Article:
- The maned wolf has been spotted 22 times in the Amazon over the past 25 years, 10 of those times in areas where it had never been seen before.
- Scientists posit that South America’s largest canine is spreading north as human-driven deforestation and climate change eat away at the fringes of the Amazon, turning the rainforest into the dry shrubland that the maned wolf is accustomed to.
- In its traditional range across the Cerrado savanna, the maned wolf is being squeezed into increasingly fragmented spaces and pushed into human areas.
- This puts it at risk of being hit by vehicles, catching disease from domestic pets, and being killed by farmers.
A mammal native to South America’s savannas, the maned wolf (Chrysocyon brachyurus) now lives in the Amazon Rainforest. That’s the finding of a recent study by researchers in the Brazilian states of Mato Grosso, Amazonas and Rondônia, which recorded 22 sightings of maned wolves in the Amazon over the past two decades. Ten were in new territory, effectively widening the animals’ normal geographic distribution by more than 51,000 square kilometers (20,000 square miles).
“Our data raise the hypothesis that the maned wolf’s distribution has been expanding, given the fact that sightings in these new regions have been very recent,” says study co-author Almério Câmara Gusmão from the National Institute of Amazonian Research (INPA).
Historically, the Amazonian biome marks the northern boundary of the maned wolf’s known range. But human occupation where the rainforest borders the Cerrado biome has brought about serious changes to the natural landscape over the past 50 years. Native rainforest vegetation has largely been replaced by pasture and grain monoculture, making it more appropriate for the propagation of native savanna species like the wolf apple (Solanum lycocarpum). As the name suggests, this wild tomato species is a fundamental part of the maned wolf’s diet — another reason why it’s now being spotted well outside its normal range.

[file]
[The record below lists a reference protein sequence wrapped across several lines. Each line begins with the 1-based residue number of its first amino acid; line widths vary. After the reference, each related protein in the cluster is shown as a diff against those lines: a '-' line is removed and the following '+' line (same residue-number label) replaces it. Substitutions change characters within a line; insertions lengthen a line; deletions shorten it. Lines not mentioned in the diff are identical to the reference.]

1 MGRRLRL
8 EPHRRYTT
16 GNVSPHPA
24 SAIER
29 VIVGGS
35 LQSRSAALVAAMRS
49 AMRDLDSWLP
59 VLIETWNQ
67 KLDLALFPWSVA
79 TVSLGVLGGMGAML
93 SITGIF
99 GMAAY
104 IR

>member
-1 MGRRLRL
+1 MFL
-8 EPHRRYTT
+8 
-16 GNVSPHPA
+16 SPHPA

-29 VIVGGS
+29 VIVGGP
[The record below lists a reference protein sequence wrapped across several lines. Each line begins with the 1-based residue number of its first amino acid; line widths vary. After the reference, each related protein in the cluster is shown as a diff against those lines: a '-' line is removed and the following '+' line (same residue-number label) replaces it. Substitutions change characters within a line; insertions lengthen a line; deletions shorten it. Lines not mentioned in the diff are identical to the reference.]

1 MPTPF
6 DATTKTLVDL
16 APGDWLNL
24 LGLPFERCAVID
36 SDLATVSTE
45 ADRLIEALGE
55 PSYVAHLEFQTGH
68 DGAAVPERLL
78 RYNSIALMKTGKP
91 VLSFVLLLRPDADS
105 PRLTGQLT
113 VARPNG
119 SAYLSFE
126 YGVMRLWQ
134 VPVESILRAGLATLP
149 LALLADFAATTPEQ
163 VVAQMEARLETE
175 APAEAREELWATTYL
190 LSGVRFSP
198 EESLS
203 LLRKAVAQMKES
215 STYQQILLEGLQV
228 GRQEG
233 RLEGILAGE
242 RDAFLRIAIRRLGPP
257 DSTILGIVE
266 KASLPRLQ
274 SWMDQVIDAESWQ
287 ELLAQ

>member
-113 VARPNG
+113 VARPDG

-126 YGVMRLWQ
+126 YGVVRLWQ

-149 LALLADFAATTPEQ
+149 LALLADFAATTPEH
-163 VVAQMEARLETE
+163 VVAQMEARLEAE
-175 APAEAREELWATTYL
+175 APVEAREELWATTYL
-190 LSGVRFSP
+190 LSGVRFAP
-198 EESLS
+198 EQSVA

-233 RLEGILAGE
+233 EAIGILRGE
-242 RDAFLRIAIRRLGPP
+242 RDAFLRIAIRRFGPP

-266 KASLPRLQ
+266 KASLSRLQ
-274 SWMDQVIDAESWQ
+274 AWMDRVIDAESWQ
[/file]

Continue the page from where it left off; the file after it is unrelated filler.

Intensive deforestation, fires, and a warming climate are wreaking unprecedented impacts on the Amazon. A study published last year in the journal Environmental Science and Policy shows how the shrubland and savanna of the Cerrado are bleeding into the Amazon as a result of these factors. As intense changes in soil use and coverage inside the so-called Arc of Deforestation spread, the study suggests that a new boundary be drawn, showing a different transition from one biome to the next than the currently accepted zone. As the maned wolf’s natural habitat is in grassland, shrub areas and savanna, the newly deforested areas and the transition from Cerrado to Amazon have made the species’ range expansion easier.
But some experts say the animals sighted are not necessarily part of established populations. They’ve been spotted occasionally, mostly in recently deforested areas that are becoming pastureland. In contrast, there are established populations in the Atlantic Rainforest, such as in Itatiaia National Park between the states of Rio de Janeiro and Minas Gerais, and in the Paraíba Valley between São Paulo and Minas Gerais states. In both regions, the maned wolf has occupied previously deforested but recovering areas, avoiding the damp rainforest, as shown in the doctoral thesis of Rogério Cunha de Paula at Universidade de São Paulo (USP).
Loss of habitat is greatest threat